Friday, March 11, 2005

Globalization Part II: First Era of Global Markets

I have changed Era of Trade to First Era of Global Markets. This is the time when merchants, traders, and travelers visited foreign nations and empires, sold goods they brought from home, and returned with new foreign goods to sell at their native lands. During this time the products carried along the Silk Route, which was overland, and the Spice Route, which was over water, no longer just stopped at the Middle East or Africa. Large numbers of Europeans, encouraged from what they heard from returning Crusaders, decided to see Palestine for themselves. Most of this trade between Europeans and the Middle Easterners first took place in Palestine, but then it spread. Chinese silk, Indian spices, and Arabian perfumes came into high demand in Europe. A chance for profit was obvious. Italy was really the first European place to take full advantage. Two of its port cities, Genoa and Venice, became immensely rich and powerful, quickly dominating Mediterranean trade, they also became rivals. Italy was not united at that time. During this time, European Crusaders and merchants also brought back many new ideas and inventions. The Arabs had recorded and greatly expanded previous Roman and Greek knowledge, now this knowledge was quickly spreading in Italy and other major European trading nations. Arabs also learned to value European products, especially wool, and perhaps timber and certain metals. The old trade routes started to thrive with the new traffic. At this point global markets fully came into use. Now people in one area buy products from many places. Merchants once limited to their own villages and towns, soon became rich by expanding their economic horizons and opening up new "markets" in foreign worlds. Because there now were vast new lands who wanted their products, Eurpean, Middle Eastern, and Oriental economies quicly grew.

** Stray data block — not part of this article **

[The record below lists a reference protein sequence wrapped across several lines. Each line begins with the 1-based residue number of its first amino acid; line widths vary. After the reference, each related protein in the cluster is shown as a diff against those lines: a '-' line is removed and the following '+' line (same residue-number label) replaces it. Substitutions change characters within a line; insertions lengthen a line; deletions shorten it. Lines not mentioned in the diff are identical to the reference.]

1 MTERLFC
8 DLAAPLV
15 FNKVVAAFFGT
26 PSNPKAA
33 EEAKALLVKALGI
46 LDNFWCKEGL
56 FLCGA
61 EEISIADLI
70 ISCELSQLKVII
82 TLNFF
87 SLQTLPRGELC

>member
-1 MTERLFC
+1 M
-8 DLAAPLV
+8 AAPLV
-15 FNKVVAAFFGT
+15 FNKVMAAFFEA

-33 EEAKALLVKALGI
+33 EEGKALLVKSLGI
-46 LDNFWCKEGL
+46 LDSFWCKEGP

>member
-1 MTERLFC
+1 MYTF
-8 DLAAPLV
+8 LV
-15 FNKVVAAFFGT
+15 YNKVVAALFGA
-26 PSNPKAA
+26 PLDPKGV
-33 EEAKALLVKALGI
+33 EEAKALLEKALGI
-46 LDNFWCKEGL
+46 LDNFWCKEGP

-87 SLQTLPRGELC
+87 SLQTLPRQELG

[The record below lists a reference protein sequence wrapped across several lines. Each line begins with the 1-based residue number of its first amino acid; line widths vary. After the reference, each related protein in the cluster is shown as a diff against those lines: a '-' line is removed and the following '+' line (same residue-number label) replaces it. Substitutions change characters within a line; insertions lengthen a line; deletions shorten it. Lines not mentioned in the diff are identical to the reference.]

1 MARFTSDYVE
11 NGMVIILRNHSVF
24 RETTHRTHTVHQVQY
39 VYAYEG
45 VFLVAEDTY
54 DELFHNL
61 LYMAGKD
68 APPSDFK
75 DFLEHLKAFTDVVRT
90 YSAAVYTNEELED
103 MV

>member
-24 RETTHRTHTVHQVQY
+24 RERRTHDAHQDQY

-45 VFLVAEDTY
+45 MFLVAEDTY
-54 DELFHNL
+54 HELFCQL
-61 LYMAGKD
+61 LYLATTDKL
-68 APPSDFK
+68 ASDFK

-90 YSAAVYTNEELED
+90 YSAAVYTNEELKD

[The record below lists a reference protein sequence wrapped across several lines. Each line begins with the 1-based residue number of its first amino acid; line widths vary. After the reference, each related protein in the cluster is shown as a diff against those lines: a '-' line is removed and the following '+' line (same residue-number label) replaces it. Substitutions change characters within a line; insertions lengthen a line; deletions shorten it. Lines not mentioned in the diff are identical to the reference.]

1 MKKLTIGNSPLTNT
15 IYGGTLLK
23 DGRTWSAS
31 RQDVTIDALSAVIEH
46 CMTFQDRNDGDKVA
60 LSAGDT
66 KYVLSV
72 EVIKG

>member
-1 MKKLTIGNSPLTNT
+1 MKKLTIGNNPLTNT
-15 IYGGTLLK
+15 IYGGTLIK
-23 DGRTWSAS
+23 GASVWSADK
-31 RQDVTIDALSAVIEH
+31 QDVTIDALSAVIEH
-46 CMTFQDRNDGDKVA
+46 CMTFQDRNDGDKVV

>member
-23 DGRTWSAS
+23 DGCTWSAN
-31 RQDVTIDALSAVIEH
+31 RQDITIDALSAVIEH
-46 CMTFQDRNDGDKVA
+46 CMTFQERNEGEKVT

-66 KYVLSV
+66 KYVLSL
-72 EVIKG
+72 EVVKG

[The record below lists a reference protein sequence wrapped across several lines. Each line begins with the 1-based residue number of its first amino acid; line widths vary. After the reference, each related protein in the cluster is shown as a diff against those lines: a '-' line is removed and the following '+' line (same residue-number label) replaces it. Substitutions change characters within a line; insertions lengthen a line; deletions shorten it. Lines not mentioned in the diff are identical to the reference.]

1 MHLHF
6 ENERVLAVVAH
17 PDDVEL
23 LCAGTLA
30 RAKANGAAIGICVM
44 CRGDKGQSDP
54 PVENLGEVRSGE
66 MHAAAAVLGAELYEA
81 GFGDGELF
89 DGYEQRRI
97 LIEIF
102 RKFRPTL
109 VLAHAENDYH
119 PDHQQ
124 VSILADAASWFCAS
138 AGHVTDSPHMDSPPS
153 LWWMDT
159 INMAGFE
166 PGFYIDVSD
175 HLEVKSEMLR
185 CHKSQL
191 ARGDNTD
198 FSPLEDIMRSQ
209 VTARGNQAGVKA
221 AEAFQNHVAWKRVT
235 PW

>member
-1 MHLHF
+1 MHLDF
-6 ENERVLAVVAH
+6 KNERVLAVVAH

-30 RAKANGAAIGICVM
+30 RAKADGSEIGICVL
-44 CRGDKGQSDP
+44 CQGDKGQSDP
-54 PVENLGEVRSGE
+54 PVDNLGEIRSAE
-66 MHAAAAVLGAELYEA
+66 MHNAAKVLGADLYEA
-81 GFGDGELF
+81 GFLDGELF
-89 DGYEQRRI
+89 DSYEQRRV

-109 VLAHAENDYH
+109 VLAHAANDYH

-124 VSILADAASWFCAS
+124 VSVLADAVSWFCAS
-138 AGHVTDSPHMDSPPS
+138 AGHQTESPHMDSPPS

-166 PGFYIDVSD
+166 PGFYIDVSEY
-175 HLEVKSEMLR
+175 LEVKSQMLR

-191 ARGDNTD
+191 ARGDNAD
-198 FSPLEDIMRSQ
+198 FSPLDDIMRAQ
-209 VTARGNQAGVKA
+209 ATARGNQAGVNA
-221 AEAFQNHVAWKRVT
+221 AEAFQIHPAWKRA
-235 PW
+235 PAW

The new merchants in Europe realized that they could also wield political power with their enormous wealth. They formed a new middle class, consisting of people who mainly lived in towns and cities. They put pressure on their governments to find ways to help them. In this period, many skilled craftsmen also realized their goods had great new demand, with charters from their governements they formed their own guilds. It is from these guilds that I derive the name of History Bloggers' Guild. These guilds were basically early labor unions, there were leather tanners' guilds, shoemakers' guilds. Now, whate separates these guilds from HBG is that these guilds had virtual monopolies of their craft in their cities.
As more people moved to the cities and found new wealth, the cities' power increased. Older feudal lords, who mainly relied on large farms, gradually lost their power to the kings and queens. These kings and queens no longer depended on feudal lords for support, they had the merchants and crafsmen.
In the Middle East and the Orient, great new empires emerged to control sections of this new trade, these empires grew extremely wealthy and powerful. It is also this time that the Persians, Turks, and Mongols rose to power. These people established empires that often overlapped the Silk Route. They became middlemen for the goods from India and China.
The kings and queens of Europe were pressured to do something. Some offered great reward for those who ventured out to sea to look for new trade routes, others tried to establish their own empires to combat the power of the Eastern Empires. Quickly, the First Era of Gl0bal Markets gave way to the First Imperial Age.

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